Historic hydroelectric generating stations one step closer to redevelopment

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The Niagara Parks is now actively searching for private sector proponents to reimagine and readapt the two former power stations on its property in the heart of the Niagara Falls tourist area. Pictured is the front façade of the former Toronto Power Generating Station, located at the brink of the Horseshoe Falls at the edge of the Niagara River. Photo credit: Niagara Parks

 

Following its wildly successful, award-winning adaptative reuse of the old Canadian Niagara Power Generating Station into a major tourist attraction last year, the Niagara Parks Commission is looking to redevelop two other decommissioned hydroelectric power stations on its property above and below the world famous Niagara Falls. 

The Parks released a formal Request for Qualifications (RFQ) earlier this week, inviting prospective private sector proponents to demonstrate their interest and eligibility to readapt the Toronto Power and Ontario Power Generating Stations in Queen Victoria Park. 

Qualified proponents will be able to bid on either one or both projects. 

“We are very excited to engage potential proponents to reimagine the future of both the Toronto Power and Ontario Power Generating Stations,” Niagara Parks chair April Jeffs told The Niagara Independent. 

“The RFI and now the RFQ phase have generated a lot of interest and positive feedback from the community and we are excited to see the possible redevelopment opportunities for both these sites!”

Interested bidders have until June 24 to complete the RFQ. 

To qualify, firms must demonstrate an ability to finance, design, procure, construct, operate and maintain a revenue-producing operation under a long-term lease agreement with the Parks. 

In a promotional video about the procurement process, Parks CEO David Adames left the door open to any number of adaptive reuse opportunities for the two former generation stations. 

“Niagara Parks is looking for the imagination of the private sector to rethink what these buildings could be used for – to create a new tourism guest experience,” Adames said. “That could range from boutique hotel to an event centre, and more.” 

All proposed uses must preserve the architectural and historical integrity of the sites, as well as create a sustainable, new guest experience and have the potential to generate revenue.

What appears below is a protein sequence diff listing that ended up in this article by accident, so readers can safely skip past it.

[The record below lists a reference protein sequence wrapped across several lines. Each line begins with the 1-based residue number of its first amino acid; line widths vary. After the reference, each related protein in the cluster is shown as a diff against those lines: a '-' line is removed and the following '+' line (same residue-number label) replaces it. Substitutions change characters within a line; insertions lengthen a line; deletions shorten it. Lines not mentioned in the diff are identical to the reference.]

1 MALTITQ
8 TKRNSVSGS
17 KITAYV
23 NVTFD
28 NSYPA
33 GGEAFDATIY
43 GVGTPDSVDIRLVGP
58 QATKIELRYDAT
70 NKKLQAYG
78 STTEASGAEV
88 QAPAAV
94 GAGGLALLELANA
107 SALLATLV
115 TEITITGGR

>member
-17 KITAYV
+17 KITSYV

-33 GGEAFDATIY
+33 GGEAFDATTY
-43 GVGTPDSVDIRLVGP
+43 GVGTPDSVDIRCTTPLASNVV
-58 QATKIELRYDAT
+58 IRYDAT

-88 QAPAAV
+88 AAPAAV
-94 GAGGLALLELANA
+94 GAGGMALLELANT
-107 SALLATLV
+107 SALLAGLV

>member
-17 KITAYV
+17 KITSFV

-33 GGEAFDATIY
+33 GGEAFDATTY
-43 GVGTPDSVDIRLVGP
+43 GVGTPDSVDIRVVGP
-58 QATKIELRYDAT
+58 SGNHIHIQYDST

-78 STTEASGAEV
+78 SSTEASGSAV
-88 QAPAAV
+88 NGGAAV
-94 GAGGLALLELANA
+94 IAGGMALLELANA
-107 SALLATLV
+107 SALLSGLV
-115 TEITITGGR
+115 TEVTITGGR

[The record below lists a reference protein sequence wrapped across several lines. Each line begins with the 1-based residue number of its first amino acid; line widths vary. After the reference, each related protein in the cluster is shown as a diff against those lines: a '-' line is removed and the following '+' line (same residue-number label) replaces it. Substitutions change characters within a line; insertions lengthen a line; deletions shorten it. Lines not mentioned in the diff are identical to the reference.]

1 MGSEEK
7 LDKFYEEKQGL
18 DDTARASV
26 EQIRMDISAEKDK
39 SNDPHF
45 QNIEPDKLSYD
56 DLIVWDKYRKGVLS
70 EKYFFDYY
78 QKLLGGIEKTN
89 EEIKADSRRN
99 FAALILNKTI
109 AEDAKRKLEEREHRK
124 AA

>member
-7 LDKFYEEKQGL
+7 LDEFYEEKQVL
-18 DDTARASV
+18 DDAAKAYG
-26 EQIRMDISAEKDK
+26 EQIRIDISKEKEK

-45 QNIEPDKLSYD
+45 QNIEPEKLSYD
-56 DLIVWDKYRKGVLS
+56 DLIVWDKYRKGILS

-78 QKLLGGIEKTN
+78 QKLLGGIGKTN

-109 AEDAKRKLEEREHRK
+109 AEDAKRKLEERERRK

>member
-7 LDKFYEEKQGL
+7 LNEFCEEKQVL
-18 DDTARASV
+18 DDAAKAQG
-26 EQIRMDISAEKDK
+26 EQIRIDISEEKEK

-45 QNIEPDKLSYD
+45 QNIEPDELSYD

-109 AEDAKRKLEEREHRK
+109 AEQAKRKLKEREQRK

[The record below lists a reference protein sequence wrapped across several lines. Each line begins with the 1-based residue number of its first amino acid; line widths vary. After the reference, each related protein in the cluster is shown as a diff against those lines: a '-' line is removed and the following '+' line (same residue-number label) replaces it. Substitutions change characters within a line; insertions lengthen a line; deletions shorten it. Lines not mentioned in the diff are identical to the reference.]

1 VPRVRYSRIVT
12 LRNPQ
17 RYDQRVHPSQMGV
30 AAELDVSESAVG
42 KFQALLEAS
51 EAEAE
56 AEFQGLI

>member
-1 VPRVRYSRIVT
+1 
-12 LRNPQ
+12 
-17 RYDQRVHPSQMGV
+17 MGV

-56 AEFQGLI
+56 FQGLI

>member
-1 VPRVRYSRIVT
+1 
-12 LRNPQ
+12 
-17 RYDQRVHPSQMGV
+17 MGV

Exterior of the Ontario Power Generating Station at the base of the Niagara River gorge, 250m downstream from the Horseshoe Falls. Photo credit: Niagara Parks 

Both the Toronto Power Generating Station (TPGS) and Ontario Power Generating Station (OPGS) opened in 1906. The former operated until 1974, the latter until 1999. 

Located at the brink of the Horseshoe Falls on the edge of the Niagara River, the TPGS was designed by renowned architect E.J. Lennox, who was also responsible for Toronto City Hall and Casa Loma.

Designated a National Historic Site of Canada in 1983, the TPGS was the first wholly Canadian-owned hydroelectric facility at Niagara Falls. The facility represents an early and unusual application of Beaux-Arts design to an industrial site in Canada.

Built directly into the rockface at the base of the Niagara River gorge directly across from the American Falls, the OPGS contributed to the industrial and community development in Canada and the U.S. which led to the establishment of international protocols for the sharing of water rights between the two countries.

According to the Parks, the OPGS was a key part of the overall rapid development of technology and the interrelationships that led to advanced electrical generation and distribution systems in Ontario, such as the use of alternating current which allowed for the transmission of electricity over greater distances. 

Both sites were transferred to the Niagara Parks in 2007. 

Following close of the RFQ phase, qualified proponents will be invited to respond to a Request for Proposals (RFP) in September 2022. A preferred proponent (or proponents) will be selected by June 2023.

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